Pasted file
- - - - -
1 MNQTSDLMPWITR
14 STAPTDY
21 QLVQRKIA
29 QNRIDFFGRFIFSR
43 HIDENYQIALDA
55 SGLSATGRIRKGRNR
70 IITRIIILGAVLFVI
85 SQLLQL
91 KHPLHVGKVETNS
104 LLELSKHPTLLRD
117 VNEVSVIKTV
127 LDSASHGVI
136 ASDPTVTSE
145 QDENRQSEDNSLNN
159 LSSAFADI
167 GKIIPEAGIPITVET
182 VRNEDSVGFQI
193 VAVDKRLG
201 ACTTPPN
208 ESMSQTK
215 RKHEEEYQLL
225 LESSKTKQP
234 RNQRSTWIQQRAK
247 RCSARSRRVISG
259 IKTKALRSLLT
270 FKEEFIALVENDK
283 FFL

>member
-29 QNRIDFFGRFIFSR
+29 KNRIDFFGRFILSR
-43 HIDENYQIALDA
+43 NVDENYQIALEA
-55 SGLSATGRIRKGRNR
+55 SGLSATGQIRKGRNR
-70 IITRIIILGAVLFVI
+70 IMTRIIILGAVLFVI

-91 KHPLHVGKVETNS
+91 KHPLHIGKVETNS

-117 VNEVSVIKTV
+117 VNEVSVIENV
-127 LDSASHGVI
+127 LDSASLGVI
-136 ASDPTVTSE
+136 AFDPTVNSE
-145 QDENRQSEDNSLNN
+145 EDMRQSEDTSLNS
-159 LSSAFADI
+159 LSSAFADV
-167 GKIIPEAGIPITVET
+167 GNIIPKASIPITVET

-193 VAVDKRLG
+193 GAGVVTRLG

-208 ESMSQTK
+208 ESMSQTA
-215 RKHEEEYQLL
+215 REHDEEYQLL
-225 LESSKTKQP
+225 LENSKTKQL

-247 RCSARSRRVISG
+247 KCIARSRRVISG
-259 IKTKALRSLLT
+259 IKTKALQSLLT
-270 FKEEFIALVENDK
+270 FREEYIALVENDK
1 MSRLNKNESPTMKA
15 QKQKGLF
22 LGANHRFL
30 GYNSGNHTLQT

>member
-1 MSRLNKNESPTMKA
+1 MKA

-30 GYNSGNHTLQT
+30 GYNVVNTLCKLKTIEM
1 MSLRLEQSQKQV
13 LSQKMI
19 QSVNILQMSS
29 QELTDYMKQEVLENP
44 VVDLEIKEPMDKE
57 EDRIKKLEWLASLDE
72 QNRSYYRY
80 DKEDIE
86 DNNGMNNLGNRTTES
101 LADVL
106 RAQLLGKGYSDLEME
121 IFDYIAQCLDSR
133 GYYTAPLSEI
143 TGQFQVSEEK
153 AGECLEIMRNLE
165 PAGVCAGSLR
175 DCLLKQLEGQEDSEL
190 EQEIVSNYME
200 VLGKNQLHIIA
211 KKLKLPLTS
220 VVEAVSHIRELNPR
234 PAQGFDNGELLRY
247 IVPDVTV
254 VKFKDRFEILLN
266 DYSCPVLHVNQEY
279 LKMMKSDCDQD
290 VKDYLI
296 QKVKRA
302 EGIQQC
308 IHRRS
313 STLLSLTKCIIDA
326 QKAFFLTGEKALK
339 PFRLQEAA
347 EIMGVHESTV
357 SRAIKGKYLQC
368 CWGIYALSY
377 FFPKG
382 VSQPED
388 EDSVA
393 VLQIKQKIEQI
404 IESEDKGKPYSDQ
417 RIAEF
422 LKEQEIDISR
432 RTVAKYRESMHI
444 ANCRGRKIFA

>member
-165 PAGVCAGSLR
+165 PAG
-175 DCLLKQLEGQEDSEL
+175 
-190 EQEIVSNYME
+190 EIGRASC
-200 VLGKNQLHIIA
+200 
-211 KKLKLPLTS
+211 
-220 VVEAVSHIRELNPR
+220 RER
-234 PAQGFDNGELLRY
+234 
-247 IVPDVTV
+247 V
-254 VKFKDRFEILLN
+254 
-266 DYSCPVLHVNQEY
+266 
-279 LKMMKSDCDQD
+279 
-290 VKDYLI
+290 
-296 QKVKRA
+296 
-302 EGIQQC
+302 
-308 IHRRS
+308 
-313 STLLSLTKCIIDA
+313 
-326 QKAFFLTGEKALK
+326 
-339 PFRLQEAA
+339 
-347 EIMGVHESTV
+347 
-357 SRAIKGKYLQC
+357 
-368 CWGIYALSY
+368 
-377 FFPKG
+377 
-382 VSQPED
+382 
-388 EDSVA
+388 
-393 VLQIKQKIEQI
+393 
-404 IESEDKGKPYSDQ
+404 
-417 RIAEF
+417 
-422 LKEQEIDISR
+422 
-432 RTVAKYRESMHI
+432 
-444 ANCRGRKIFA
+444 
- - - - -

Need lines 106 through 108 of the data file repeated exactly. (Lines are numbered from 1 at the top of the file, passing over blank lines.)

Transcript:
339 PFRLQEAA
347 EIMGVHESTV
357 SRAIKGKYLQC